Just like that shiny toy on Christmas morning, new tech is desirable simply because it’s new. Over the years, every new aspect of the technology story — software, hardware, methodologies, architectural approaches, etc. — has succumbed to this shiny things syndrome, for better or worse. Sad to say, it has usually been for the worse.
The widespread adoption of cloud-based applications and services, distributed IT systems and processes, continual enterprise transformation, and the borderless nature of the global economy are all driving demand for agile, flexible, and intelligent DCI.
In April, the Government Accountability Office (GAO) released a report to Congress on the current status of the Data Center Optimization Initiative (DCOI) — the Office of Management and Budget’s (OMB’s) directive to optimize and consolidate data centers to deliver better services to the public while increasing return on investment (ROI) to taxpayers.
There are pros and cons to everything, and colocation is no exception. Though it may be a relatively new concept to the data center world, it definitely wasn’t born yesterday. Other industries have been building their business models around the idea of colocation for quite some time.
I’m sure you noticed a different face on this page, but I still want to take up a few lines here to introduce myself. My name is Amy Al-Katib, and I am the new editor-in-chief for Mission Critical magazine.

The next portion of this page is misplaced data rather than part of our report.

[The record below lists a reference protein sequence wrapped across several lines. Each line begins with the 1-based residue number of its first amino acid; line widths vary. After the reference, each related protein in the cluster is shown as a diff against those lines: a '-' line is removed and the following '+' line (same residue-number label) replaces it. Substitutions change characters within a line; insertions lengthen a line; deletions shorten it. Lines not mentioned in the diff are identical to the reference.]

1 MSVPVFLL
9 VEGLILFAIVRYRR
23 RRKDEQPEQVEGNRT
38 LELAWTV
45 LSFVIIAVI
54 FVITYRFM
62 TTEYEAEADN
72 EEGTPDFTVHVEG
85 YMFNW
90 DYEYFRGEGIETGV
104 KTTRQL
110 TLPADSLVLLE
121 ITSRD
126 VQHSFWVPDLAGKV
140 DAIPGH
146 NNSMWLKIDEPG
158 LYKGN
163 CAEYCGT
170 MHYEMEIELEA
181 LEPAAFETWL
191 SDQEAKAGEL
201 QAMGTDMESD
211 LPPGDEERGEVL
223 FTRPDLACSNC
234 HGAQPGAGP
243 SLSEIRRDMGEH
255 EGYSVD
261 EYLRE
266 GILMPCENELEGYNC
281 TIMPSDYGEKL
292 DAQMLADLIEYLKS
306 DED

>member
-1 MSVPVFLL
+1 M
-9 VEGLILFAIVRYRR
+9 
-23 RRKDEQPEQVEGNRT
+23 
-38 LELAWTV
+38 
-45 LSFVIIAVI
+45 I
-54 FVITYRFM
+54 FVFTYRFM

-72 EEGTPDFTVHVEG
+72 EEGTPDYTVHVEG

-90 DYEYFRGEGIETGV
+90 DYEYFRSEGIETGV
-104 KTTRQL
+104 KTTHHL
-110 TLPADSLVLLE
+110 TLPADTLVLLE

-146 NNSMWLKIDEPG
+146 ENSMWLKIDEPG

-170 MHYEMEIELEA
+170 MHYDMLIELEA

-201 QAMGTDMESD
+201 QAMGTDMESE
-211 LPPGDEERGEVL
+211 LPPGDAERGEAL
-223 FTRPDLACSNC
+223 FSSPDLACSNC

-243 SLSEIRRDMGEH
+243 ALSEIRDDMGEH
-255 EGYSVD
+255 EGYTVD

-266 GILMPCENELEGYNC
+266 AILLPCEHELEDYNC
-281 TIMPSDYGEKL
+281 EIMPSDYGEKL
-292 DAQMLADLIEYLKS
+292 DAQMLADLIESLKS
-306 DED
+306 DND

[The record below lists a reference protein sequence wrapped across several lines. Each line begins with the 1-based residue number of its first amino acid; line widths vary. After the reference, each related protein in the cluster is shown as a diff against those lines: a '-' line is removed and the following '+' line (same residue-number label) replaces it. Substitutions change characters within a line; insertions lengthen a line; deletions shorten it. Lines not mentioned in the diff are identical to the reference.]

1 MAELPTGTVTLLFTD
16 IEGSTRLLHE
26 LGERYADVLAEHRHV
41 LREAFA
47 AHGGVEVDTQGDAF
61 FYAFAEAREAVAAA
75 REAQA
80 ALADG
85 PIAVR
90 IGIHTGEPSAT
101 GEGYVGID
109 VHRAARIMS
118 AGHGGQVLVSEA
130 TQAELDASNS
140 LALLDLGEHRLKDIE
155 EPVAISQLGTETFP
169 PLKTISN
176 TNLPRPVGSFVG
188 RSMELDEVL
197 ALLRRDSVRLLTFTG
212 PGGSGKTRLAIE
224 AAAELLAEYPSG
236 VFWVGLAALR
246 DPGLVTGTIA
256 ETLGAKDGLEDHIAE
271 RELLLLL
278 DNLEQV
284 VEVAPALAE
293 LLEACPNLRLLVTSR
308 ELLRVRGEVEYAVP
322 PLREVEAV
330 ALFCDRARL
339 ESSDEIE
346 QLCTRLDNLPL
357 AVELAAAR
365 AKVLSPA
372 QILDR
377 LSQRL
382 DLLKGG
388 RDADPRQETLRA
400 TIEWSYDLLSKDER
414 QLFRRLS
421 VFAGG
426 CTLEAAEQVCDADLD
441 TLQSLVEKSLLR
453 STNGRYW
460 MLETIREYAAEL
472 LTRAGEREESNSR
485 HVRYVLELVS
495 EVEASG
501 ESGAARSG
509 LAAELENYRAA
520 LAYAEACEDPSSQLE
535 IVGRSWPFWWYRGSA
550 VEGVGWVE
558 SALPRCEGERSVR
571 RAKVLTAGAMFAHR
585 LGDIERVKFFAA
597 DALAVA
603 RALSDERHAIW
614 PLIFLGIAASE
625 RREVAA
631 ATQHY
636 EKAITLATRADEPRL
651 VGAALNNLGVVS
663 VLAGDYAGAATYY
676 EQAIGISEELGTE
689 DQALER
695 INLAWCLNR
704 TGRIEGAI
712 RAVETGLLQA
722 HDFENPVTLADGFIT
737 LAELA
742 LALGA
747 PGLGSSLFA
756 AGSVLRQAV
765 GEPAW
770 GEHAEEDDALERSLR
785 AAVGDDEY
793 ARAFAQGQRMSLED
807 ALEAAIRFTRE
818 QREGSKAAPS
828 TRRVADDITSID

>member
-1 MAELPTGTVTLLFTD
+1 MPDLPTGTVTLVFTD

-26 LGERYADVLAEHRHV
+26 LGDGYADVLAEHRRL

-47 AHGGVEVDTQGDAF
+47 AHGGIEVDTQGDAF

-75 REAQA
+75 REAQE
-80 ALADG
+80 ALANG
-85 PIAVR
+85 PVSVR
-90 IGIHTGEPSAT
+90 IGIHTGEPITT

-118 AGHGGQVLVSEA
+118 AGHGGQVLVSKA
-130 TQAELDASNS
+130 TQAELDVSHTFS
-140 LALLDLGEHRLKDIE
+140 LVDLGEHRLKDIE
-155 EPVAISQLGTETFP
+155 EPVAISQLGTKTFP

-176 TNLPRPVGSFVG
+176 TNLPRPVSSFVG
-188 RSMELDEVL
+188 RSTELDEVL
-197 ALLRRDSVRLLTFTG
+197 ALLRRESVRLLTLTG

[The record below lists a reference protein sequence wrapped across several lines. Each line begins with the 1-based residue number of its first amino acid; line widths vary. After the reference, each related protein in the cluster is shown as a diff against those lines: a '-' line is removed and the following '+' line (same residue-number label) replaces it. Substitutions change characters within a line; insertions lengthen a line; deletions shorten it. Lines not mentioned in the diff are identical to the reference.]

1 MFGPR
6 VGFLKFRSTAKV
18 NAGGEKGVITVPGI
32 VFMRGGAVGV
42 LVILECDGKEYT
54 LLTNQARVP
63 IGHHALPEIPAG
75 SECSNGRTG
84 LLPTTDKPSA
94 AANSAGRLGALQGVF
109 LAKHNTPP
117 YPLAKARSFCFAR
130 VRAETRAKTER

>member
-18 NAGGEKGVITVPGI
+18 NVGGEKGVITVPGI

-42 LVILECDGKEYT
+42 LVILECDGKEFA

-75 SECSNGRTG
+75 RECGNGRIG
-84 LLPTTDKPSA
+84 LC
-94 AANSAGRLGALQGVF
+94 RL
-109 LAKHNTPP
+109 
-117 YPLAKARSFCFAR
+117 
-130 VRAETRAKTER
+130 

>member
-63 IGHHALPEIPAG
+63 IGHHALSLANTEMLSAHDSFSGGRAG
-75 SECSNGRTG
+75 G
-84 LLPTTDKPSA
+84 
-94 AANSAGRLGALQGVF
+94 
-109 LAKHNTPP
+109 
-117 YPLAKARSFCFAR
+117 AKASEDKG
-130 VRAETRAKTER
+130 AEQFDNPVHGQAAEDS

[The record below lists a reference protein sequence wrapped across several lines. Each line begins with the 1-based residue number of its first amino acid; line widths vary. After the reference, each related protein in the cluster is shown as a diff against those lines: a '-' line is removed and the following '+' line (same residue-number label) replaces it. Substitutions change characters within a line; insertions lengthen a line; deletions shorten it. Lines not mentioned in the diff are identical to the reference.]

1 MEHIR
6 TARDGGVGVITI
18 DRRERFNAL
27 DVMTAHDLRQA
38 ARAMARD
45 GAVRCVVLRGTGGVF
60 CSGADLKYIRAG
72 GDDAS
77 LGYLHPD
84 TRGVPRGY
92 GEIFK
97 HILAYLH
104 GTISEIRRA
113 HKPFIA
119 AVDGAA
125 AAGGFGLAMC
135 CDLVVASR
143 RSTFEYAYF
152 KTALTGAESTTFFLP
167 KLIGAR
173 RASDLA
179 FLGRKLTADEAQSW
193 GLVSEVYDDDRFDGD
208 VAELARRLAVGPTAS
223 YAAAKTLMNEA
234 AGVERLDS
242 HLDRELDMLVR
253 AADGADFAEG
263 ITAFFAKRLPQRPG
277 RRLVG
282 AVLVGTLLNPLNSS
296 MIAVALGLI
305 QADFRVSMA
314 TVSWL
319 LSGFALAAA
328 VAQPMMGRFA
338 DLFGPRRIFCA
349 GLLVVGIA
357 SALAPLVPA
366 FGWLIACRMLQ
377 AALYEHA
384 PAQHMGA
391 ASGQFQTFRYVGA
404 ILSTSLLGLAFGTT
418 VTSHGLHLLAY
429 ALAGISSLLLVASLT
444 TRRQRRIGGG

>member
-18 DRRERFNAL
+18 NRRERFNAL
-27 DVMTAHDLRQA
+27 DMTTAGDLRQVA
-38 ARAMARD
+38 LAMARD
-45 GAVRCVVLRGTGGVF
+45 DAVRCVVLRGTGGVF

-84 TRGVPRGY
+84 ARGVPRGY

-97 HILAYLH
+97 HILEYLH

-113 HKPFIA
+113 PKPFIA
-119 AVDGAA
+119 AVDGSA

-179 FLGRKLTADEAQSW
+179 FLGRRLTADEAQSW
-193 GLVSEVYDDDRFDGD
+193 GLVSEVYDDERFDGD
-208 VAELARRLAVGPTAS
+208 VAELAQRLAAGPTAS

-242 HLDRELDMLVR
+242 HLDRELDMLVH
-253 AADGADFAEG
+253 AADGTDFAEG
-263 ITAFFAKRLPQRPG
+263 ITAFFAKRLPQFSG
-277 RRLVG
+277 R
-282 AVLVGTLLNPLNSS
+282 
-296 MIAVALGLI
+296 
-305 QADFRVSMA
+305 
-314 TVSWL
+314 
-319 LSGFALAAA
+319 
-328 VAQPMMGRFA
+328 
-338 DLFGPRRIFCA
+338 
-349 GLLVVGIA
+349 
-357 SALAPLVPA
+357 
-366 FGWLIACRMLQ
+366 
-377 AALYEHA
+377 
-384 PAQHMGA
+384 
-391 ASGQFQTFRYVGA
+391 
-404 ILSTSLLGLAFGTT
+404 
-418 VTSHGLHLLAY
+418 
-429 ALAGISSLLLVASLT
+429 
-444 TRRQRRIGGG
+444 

With 5G on the horizon, and the promise of a host of new technology applications like autonomous vehicles, consoleless gaming and instant grocery delivery, we are set to create an unprecedented amount of data that will require rethinking the way our telecommunications and data infrastructure is built and managed going forward.
Coalfire cloud study reveals data loss/leakage, shared responsibility concerns still abound
October 4, 2019
Coalfire released a new Securealities research report: “Cloud Security Intelligence Report.” The report, created in cooperation with Cybersecurity Insiders, provides a detailed look at how organizations are responding to security threats in the cloud. It highlights what is and is not working for security operations teams in securing their cloud data, systems, and services in the cloud shared responsibility model.